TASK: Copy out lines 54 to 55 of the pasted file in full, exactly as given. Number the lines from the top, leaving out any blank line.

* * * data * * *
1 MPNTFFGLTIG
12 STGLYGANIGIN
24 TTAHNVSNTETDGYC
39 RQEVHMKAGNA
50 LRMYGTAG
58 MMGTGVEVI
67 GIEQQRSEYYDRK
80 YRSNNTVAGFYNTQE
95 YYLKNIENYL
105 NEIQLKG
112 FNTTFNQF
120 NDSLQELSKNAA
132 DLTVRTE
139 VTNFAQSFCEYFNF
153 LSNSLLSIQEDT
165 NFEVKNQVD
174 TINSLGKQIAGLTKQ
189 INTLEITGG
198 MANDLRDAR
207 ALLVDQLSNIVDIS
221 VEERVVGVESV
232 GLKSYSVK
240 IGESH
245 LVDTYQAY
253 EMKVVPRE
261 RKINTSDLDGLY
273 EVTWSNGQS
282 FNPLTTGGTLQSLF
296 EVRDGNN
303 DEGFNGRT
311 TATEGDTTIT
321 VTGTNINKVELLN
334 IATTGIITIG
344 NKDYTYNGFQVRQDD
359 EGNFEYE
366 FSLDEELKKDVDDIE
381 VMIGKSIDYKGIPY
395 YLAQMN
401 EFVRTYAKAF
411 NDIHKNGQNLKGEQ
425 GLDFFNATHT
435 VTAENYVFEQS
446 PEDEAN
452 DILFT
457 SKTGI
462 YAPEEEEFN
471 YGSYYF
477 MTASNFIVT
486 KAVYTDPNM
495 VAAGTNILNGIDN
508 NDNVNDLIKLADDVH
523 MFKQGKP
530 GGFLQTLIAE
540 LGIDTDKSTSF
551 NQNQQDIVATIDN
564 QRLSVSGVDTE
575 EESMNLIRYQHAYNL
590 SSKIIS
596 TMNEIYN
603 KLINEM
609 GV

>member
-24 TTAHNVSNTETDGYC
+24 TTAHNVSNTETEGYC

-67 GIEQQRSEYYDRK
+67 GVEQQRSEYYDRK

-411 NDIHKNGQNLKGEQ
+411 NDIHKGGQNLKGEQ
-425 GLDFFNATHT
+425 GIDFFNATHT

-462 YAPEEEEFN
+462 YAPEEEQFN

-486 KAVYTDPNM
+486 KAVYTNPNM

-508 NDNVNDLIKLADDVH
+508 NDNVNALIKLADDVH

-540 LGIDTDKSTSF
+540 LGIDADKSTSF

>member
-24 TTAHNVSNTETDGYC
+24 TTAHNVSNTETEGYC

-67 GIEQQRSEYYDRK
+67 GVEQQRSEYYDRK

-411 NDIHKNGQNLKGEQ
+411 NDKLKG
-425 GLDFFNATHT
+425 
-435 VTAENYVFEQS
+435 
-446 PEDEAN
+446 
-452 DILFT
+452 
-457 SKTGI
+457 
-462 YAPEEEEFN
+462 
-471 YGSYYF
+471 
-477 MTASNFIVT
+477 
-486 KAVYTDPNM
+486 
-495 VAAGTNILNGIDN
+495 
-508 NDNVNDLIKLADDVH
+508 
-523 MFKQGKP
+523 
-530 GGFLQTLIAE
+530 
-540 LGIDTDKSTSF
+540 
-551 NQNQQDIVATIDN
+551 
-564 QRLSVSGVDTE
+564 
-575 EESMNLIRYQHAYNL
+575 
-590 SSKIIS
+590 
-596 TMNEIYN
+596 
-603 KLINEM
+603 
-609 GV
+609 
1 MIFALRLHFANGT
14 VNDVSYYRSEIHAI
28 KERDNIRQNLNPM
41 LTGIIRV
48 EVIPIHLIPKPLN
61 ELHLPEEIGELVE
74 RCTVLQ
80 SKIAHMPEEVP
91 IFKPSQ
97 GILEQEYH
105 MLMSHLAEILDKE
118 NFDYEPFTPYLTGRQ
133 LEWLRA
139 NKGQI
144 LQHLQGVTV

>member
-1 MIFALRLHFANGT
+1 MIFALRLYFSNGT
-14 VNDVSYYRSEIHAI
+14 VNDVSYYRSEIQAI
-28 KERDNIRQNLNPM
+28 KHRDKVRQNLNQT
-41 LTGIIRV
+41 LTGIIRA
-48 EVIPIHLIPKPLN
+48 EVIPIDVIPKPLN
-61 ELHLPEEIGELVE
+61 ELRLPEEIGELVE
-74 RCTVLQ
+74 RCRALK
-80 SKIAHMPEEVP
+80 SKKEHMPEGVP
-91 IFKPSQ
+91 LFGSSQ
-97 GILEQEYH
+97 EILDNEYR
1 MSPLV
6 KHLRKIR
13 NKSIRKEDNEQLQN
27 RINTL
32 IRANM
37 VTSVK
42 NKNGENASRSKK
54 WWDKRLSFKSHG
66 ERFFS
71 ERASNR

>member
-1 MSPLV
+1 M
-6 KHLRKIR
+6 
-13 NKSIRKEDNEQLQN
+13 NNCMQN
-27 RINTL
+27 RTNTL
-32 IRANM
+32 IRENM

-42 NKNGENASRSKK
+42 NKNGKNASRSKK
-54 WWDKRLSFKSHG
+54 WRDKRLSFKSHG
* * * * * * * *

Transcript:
540 LGIDTDKSTSF
551 NQNQQDIVATIDN